Wednesday, March 23, 2016

Saudi Arabia's Influence With Wahhabism Possibly Created ISIS

In the wake of the orchestrated terror attacks in Belgium yesterday, I decided to share this particular article that I ran into, which is an excellent article exploring the origins of Wahhabism, and how it came to be front and center for Islamic fundamentalism and militancy. Not surprisingly, it is also one of the prime motivating factors for terrorism, like the attacks we saw yesterday.

So, I thought I would publish it, and add certain parts of it that I thought shed some light on how it relates to modern terrorism today.

Here is the link, and some excerpts from the article (from two years ago) that I thought were particularly illuminating and/or relevant:

The soaring oil price created by the 1973 embargo – when Arab petroleum producers cut off supplies to the US to protest against the Americans’ military support for Israel – gave the kingdom all the petrodollars it needed to export its idiosyncratic form of Islam. The old military jihad to spread the faith was now replaced by a cultural offensive. The Saudi-based Muslim World League opened offices in every region inhabited by Muslims, and the Saudi ministry of religion printed and distributed Wahhabi translations of the Quran, Wahhabi doctrinal texts and the writings of modern thinkers whom the Saudis found congenial, such as Sayyids Abul-A’la Maududi and Qutb, to Muslim communities throughout the Middle East, Africa, Indonesia, the United States and Europe. In all these places, they funded the building of Saudi-style mosques with Wahhabi preachers and established madrasas that provided free education for the poor, with, of course, a Wahhabi curriculum. At the same time, young men from the poorer Muslim countries, such as Egypt and Pakistan, who had felt compelled to find work in the Gulf to support their families, associated their relative affluence with Wahhabism and brought this faith back home with them, living in new neighbourhoods with Saudi mosques and shopping malls that segregated the sexes. The Saudis demanded religious conformity in return for their munificence, so Wahhabi rejection of all other forms of Islam as well as other faiths would reach as deeply into Bradford, England, and Buffalo, New York, as into Pakistan, Jordan or Syria: everywhere gravely undermining Islam’s traditional pluralism.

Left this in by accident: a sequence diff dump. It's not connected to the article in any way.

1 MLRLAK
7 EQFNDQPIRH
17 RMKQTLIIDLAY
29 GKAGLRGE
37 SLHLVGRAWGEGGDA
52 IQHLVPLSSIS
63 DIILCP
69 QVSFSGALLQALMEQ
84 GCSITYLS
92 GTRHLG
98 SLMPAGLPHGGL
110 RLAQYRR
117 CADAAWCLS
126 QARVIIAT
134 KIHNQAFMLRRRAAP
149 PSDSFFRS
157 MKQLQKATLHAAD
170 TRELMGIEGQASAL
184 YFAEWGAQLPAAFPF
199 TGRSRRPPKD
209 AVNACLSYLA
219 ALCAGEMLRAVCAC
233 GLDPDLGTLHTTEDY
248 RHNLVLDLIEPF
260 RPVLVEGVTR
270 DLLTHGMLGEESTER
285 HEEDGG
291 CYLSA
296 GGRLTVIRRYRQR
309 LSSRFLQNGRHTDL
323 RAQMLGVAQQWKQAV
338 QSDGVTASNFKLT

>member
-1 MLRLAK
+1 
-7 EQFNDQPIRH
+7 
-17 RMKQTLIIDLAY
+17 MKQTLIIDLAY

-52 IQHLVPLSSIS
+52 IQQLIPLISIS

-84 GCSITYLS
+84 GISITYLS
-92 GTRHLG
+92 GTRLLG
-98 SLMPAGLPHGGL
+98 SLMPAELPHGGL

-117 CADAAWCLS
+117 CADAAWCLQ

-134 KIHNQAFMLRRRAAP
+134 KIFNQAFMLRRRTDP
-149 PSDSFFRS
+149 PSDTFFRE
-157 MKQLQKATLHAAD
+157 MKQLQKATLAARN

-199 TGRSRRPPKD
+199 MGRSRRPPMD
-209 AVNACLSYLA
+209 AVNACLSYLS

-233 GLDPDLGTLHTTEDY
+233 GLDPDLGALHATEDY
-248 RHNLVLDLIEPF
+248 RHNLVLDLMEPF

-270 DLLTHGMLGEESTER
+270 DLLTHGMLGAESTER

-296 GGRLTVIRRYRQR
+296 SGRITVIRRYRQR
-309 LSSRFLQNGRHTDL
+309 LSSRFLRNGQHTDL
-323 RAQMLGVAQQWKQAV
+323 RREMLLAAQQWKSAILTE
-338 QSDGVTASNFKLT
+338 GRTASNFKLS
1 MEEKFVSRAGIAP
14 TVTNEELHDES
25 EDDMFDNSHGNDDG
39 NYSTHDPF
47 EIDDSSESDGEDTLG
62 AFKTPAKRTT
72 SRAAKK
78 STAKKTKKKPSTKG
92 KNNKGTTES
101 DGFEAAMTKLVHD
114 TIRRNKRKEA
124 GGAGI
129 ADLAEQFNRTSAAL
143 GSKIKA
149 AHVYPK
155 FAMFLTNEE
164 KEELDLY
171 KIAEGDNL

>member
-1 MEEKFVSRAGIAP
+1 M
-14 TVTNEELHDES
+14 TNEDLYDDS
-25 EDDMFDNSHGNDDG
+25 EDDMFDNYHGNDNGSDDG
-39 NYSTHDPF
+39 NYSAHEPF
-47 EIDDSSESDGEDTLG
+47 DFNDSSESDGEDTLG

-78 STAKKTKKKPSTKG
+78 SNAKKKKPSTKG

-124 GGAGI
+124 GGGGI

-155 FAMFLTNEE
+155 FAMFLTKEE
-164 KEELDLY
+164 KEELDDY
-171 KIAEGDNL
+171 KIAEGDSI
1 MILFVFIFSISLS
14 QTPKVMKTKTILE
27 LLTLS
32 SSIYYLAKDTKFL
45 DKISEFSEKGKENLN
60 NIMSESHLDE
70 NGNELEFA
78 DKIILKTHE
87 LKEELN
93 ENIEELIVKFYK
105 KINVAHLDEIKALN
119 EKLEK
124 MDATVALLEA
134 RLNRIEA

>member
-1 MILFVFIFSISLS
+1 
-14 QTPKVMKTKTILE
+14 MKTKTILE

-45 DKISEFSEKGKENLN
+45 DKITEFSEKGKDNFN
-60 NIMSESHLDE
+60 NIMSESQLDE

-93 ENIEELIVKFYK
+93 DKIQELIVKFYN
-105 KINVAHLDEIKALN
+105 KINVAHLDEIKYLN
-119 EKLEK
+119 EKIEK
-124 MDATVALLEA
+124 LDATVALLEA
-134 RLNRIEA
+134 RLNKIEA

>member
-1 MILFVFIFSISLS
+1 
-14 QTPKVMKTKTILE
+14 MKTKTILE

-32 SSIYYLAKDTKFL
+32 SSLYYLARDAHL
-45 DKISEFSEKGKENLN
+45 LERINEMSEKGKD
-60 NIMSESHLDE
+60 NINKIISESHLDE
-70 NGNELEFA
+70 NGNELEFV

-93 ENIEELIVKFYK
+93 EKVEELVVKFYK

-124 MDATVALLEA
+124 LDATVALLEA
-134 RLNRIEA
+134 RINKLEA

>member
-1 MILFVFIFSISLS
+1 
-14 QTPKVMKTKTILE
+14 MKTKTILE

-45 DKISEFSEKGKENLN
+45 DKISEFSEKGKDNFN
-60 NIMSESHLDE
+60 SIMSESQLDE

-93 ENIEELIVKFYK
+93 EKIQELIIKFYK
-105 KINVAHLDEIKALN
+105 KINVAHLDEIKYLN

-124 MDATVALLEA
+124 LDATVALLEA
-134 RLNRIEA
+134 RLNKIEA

So the liberal state is not an inevitable consequence of modernity; the attempt to produce democracy in Iraq using the colo­nial methods of invasion, subjugation and occupation could only result in an unnatural birth – and so IS emerged from the resulting mayhem.

Wahhabism to ISIS: how Saudi Arabia exported the main source of global terrorism  by Karen Armstrong, 27 November 2014:

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